Ok, did we legitimize DCs now?
In my rant earlier, I mentioned how cracking your back inhibits (or relaxes) surrounding muscles allowing the spine to move equally and without compensation. This is the main outcome of seeing a chiropractor- Move better, have less pain (pretty sure we can all agree that’s why anyone should go). Massage therapy is based on the same principles.
Forgive me if I skip the history to this modality. I haven’t researched it, but I’m so sure it goes something like this…
In the beginning God created man and all living things, shortly after that, massage.
Seriously, how basic of an understanding do you need of touching and rubbing feels good?
Let’s just say this, massage is great for relaxation (catch all term to not exclude any of the benefits). Relaxation makes just about any problem you can have somewhat better- It alleviates stress allowing the brain to work more efficiently.
Here’s what massage does not do. Many practitioners (not just massage therapists) talk about adhesions in the muscles and other tissue. They tell you massage helps to break up this “scar tissue”. I’ve been guilty of this one. Truth is, in studies done with cadavers, the amount of force required to increase the length of fascia (tissue surrounding muscle and all other tissues) by 1% is 9075 N. Not sure what this means? Me either! However, that means it takes a HUGE amount of force to increase the tissue. So much so, surgeons use scalpels to get the desired effect. Do you think anyone has the power to produce that same amount of force with their hands? Probably not. Thanks cadaver study! Side thought: I wonder when one of the members of ABBA passes away if they will donate their body to science allowing them to be an ABBA Cadaver.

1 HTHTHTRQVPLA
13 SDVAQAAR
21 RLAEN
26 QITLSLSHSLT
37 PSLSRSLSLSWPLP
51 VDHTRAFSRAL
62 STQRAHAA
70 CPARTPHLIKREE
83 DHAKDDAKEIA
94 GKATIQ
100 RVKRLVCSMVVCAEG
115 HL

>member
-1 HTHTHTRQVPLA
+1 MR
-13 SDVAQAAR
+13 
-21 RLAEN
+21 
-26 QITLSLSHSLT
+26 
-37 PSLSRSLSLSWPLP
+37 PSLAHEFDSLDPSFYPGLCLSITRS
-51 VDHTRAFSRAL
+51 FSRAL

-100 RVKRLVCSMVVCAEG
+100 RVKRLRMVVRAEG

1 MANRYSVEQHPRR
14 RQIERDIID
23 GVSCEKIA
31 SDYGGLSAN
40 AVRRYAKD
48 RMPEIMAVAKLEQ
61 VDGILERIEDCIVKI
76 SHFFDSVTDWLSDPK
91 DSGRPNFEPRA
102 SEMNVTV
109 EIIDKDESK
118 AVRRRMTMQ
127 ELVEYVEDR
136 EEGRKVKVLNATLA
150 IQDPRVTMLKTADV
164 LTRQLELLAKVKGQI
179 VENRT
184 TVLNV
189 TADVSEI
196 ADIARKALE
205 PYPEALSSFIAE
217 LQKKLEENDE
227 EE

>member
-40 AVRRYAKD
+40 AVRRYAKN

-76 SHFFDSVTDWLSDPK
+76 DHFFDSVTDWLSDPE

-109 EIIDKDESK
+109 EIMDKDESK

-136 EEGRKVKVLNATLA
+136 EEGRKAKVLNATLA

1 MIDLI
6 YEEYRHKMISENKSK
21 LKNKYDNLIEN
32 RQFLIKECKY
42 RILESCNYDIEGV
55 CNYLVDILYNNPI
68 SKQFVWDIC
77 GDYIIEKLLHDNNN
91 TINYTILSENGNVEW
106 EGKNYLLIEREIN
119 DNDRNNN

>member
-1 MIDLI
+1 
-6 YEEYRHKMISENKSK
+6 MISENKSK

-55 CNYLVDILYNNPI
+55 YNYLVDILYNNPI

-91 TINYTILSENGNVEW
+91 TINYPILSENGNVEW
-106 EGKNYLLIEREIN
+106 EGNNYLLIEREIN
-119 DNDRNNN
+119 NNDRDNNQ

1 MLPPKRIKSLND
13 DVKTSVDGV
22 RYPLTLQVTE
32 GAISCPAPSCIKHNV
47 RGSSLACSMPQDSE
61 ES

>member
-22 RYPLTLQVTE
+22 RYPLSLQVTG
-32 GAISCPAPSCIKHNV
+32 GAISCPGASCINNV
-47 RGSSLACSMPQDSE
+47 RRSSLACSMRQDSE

ABBA fans, If you want to write me hate mail, click here
So if not breaking up adhesions and untying those knots, then what? It decreases tone in the muscles (I’m using this to mean inhibits muscle- but in a more prolonged manner). It decreases the natural tone in our bodies, especially at the area that has been working overtime. When we have pain, our pain cycle works thusly
We tighten up the muscles around an injury (or what used to be an injury) and lessen our movement to reduce the risk of injuring ourselves. Unfortunately, you can’t tell those muscles to chill out after the immediate danger has passed. Massage helps to break the pain cycle and move more easily therefore feeling and moving better.
So, chiropractic care and massage- What’s the verdict?
Of all the modalities spoken about in the 5 installments, this one is the closet to hitting home. Yoga was all about mobility and static stability. Pilates was all about dynamic stability with little focus on mobility. Pharmaceutical management was (mostly) about managing symptoms and acupuncture worked in the same vein. Chiro and massage focus on the neuro effects of inhibiting muscles and decreasing tone. These are great things to focus on, but at the end of the day, it’s a more passive form of yoga, as in it provides mobility with minimal stability. Is there any discipline out there that hits both the mobility and stability needed to reduce incidents and pain levels of lower back pain? I have a feeling you may know where I’m going with this (Important personal bias: I AM a physical therapist after all). That being said, I’m saving the best for last. Next week however is my 6th of 7th blog posts about healing your lower back pain and this one is a doozy. I will be tackling the interventional procedures and surgeries most often used for lower back pain. This may be retitled to “How to let a doctor fix your back”.
Anyhow, hope this was helpful. I enjoyed writing it.
As always, be well.
Dr. Daniel Davids PT